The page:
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provided by Women's Financial Network at Siebert

Legal Issues -- Part IV

The legal implications of being husband and wife extend far beyond your marriage license. Prenuptial and postnuptial agreements are among those that affect your finances and other assets the most. In this section we will discuss each in some detail, from how they can protect you to when it's most advisable to enter into one.

Prenuptial and postnuptial agreements
With the startling reality that almost one out of two marriages in the U.S. ends in divorce, the increase in the number of prenuptial agreements is not surprising. A prenuptial contract is an agreement between a future married couple detailing how their financial affairs are to be handled and how they will divide their assets in the event of divorce. This is not to imply that prenuptial agreements signify divorce. In fact, you always have the option of dissolving the prenuptial contract. But because a woman's standard of living typically declines after divorce, it is important to take the preventative measures you feel are necessary to protect your financial security.

When is a prenuptial worth thinking about?
In today's world you do not have to be a billionaire to have a prenuptial agreement. It is legally advisable to create a prenuptial agreement if you have several hundred thousand dollars in assets, a house, a stock portfolio, or even a boat. In short, a prenuptial is worth thinking about when:

  • You own a company
  • You have children from previous relationships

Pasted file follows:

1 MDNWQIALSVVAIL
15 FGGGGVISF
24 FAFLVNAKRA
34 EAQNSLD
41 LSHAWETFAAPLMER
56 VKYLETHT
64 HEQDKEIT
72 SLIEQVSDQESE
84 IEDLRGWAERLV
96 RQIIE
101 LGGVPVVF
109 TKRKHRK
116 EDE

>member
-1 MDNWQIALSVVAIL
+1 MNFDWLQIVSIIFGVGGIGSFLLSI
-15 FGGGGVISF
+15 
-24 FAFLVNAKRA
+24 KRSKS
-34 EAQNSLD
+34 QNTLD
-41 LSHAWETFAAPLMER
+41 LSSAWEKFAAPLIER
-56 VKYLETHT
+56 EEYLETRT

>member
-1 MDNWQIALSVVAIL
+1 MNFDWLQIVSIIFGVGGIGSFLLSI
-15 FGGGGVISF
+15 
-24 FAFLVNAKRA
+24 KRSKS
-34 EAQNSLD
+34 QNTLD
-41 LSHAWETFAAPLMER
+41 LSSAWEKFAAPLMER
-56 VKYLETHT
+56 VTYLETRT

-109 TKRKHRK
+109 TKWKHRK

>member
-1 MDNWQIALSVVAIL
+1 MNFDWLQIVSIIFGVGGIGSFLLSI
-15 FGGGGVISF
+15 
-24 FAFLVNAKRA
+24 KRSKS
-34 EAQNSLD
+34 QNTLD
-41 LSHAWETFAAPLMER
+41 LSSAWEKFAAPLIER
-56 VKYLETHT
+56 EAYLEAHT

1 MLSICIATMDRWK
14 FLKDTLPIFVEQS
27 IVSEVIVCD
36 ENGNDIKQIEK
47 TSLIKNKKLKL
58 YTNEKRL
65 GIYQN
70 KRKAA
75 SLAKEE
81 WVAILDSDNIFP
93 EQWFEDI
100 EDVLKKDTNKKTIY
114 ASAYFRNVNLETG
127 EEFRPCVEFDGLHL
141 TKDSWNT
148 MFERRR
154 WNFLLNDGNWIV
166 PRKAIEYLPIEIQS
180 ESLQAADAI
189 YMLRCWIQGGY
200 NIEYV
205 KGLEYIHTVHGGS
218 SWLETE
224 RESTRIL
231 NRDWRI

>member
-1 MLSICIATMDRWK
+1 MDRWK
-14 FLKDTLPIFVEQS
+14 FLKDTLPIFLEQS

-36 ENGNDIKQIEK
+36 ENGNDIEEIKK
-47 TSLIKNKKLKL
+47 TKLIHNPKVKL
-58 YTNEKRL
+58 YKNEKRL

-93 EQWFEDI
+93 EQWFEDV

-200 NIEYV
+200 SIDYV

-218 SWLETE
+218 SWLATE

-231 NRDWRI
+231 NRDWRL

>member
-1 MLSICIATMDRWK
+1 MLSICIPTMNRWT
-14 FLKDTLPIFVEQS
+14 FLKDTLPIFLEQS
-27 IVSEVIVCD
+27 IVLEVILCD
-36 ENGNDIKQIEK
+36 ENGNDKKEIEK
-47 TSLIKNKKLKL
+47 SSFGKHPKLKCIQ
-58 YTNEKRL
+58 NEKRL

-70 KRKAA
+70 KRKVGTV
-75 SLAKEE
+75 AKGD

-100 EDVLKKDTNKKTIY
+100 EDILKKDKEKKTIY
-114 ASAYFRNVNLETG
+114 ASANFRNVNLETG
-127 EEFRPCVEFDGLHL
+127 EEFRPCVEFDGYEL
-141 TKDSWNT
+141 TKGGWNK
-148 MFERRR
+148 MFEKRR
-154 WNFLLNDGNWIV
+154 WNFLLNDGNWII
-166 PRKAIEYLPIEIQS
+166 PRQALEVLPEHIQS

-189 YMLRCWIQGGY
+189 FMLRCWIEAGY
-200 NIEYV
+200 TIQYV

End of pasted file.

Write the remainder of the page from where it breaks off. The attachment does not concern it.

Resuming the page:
• You have large future liabilities
  • One partner earns significantly more than the other
  • You have a brand name in your industry and/or high likelihood of fame/success
  • You have lasting familial obligations
  • You expect to inherit wealth

How to divide your assets?
There are many different ways to divide your assets, and there is no one right answer -- you and your partner need to determine which feels right for you both. Here are a few things to keep in mind:

  • Premarital values of assets remain separate and include appreciation; but all income on the assets is shared or split pro-rata.
  • All assets and income are combined, and future income and appreciation are divided, according to predetermined ratios.
  • Anything you owned before the marriage (including income and appreciation) stays yours.

Know too that if you establish no agreement prior to the marriage, assets are divided by a divorce court according to the laws in the state in which you live. It is important to note that a prenuptial agreement can be fought and ruled invalid if it is deemed unfair in distributing assets. Or, if a prenup is signed on the wedding night, either spouse can claim it was signed under duress. Lastly, if you or your spouse are not represented by an attorney when you enter into the agreement, it can be overturned depending on your state.

Postnuptial agreements
If a prenuptial agreement does not fit into your plans before you are married, you might want to consider a postnuptial agreement. A postnuptial agreement is set up after you are married and, like a pre-nup, lays out the terms of a divorce. These are typically created when one partner acquires new wealth and wants to protect it.

Continue to: Part V: Banking basics and credit.

To open a brokerage account, click here for Women's Financial Network at Siebert, where Smart Women Invest.

In this course, we will cover the following:

Starting Off Smart
Tax Implications
Legal Issues
Banking Basics and Credit
Estate Planning
Property Rights
Retirement Planning


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